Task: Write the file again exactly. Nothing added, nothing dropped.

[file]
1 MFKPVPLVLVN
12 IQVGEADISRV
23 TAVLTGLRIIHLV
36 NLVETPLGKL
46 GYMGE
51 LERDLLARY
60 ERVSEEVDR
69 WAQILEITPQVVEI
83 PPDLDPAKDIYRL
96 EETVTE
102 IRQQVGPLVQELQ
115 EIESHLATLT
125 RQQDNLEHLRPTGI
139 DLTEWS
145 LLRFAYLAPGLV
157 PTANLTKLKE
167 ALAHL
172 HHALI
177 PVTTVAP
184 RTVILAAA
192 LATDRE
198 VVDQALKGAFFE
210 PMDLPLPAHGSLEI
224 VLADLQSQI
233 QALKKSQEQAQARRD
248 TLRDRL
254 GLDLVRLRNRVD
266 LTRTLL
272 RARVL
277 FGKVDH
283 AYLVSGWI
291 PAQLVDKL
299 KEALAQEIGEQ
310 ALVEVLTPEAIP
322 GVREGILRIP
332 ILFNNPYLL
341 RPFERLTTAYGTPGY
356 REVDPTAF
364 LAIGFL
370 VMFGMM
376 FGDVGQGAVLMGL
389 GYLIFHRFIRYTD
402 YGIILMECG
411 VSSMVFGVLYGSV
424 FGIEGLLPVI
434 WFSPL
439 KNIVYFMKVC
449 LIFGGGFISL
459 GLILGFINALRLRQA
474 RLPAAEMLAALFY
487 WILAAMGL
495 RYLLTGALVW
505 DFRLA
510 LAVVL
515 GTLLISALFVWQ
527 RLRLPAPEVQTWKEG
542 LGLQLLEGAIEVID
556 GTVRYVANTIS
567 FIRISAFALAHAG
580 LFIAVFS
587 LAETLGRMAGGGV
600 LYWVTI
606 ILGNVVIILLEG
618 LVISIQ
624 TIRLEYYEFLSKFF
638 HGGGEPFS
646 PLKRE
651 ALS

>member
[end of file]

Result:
1 MFKPVPLVLVN
12 IQVGEADISRV
23 TAVLTGLRIIHLV
36 NLVETPLGKL
46 GYMGE
51 LERDLLARY
60 ERVSEEVDR
69 WAQILEITPQVVEI
83 PPDLDPAKDIYRL
96 EETVTE
102 IRQQVGPLVQELQ
115 EIESHLATLT
125 RQQDNLEHLRPTGI
139 DLTEWS
145 LLRFAYLAPGLV
157 PTANLTKLKE
167 ALAHL
172 HHALI
177 PVTTVAP
184 RTVILAAA
192 LATDRE
198 VVDQALKGAFFE
210 PMDLPLPAHGSLEI
224 VLADLQSQI
233 QALKKSQEQAQARRD
248 TLRDRL
254 GLDLVRLRNRVD
266 LTRTLL
272 RARVL
277 FGKVDH
283 AYLVSGWI
291 PAQLVDKL
299 KEALAQEIGEQ
310 ALVEVLTPEAIP
322 GVREGILRIP
332 ILFNNPYLL
341 RPFERLTTAYGTPGY
356 REVDPTAF
364 LAIGFL
370 VMFGMM
376 FGDVGQGAVLMGL
389 GYLIFHRFIRYTD
402 YGIILMECG
411 VSSMVFGVLYGSV
424 FGIEGLLPVI
434 WFSPL
439 KNIVYFMKVC
449 LIFGGGFISL
459 GLILGFINALRLRQA
474 RLPAAEMLAALFY
487 WILAAMGL
495 RYLLTGALVW
505 DFRLA
510 LAVVL
515 GTLLISALFVWQ
527 RLRLPAPEVQTWKEG
542 LGLQLLEGAIEVID
556 GTVRYVANTIS
567 FIRISAFALAHAG
580 LFIAVFS
587 LAETLGRMAGGGV
600 LYWVTI
606 ILGNVVIILLEG
618 LVISIQ
624 TIRLEYYEFLSKFF
638 HGGGEPFS
646 PLKRE
651 ALS

>member